Description: A very nice loose open cluster a little over 3o NW from Aldebaran. Very pronounced haze in my 50mm finder and is (as I recall) a nice view in 10X50 Binoculars. I counted around 50 stars in the 8", but I bet a large Dob-Newt would show more. Two bright stars are at the center (approx mag 7-8?). This seems to really bring your eye to the center, framing the whole cluster. I'm amazed that this was not a messier object as it is very pronounced and much more "cluster like" than many of those.
Observer: Lew Gramer; Your skills: Intermediate (some years); Date/time of observation: 1998-02-19/20 3:10 UT; Location of site: Medford, MA, USA (Lat 42oN, Elev 5m); Site classification: Suburban; Sky darkness: 5.6 Limiting magnitude; Seeing: 7 1-10 Seeing Scale (10 best); Moon presence: None - moon not in sky; Instrument: 7x50 handheld binoculars; Magnification: 7x; Filter(s): None; Object(s): NGC 1647; Category: Open cluster; Class: II 2 m/r; Constellation: Tau; Data: mag 6.4 size 45'; Position: RA 04:46 DEC +19:04;
Description: Item Two on the Astronomical League Binocular Deep Sky list for me tonight was this much fainter (see previous log for Hyades) cluster in the very near vicinity. The oc was extremely easy to find from alpha Tau (Aldebaran), by sweeping NE one binocular field to a wide (2o) trio of orange stars mags. 5 to 7, in an E-W line. Just ENE of and osculating the middle mag 6 star, n1647 was visible with averted vision ONLY as a faint blur, elongated slightly N-S, and unresolved.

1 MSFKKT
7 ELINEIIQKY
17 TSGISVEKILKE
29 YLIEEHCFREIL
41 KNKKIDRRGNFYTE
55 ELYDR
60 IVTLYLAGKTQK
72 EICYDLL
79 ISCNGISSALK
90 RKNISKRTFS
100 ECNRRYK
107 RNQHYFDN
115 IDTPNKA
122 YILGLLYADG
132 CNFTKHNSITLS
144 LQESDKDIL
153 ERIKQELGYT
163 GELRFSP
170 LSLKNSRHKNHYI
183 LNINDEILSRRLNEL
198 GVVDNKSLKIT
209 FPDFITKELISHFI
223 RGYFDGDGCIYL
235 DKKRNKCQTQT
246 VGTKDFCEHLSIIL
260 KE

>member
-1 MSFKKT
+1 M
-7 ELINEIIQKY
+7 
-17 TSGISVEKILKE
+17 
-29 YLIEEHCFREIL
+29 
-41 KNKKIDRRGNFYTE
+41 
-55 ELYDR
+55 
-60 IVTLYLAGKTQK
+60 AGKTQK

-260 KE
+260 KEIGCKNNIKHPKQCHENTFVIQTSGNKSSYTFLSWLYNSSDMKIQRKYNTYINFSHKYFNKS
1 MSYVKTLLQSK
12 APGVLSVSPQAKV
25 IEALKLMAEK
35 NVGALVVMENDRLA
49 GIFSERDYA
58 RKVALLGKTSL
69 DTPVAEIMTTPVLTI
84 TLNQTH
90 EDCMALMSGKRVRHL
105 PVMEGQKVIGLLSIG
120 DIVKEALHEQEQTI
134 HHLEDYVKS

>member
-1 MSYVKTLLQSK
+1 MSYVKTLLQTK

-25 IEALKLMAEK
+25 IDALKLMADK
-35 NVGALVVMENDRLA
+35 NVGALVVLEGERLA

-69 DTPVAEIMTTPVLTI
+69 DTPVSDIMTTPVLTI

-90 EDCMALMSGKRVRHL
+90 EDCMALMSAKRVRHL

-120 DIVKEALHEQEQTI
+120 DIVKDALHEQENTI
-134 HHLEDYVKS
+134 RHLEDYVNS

Tom Lorenzin, in the electronic version of "1000+ The Amateur Astronomers' Field Guide to Deep Sky Observing", notes: "6.5M; 40' diameter; very large, sparse cluster with 100-plus 8M an d dimmer members."
04 46.0 +19 04
13: about 80 stars in a scattered cluster including several bright stars. Very large, bright. Includes a bright mag 8.5/8.9 double star at 33" separation in the center. Also includes many faint double stars.
Steve CoeSACNEWS On-Line for January 1996: "NGC 1647 is bright, very large, not compressed, pretty rich, 52 stars counted at 60X in a 13". This big, scattered group is more obviously a cluster in the 11X80 finder than it is in the main scope. This huge cluster is at 4 hr 46 min and +19 04."
Danie Cronje, observing with 10x50 binoculars, calls it a "sparse, large grouping of rather faint stars. Few stars. Not very impressive."
Location: Paardeberg (ASSA Cape Centre dark sky site) [33:34.4S, 18:51.3E]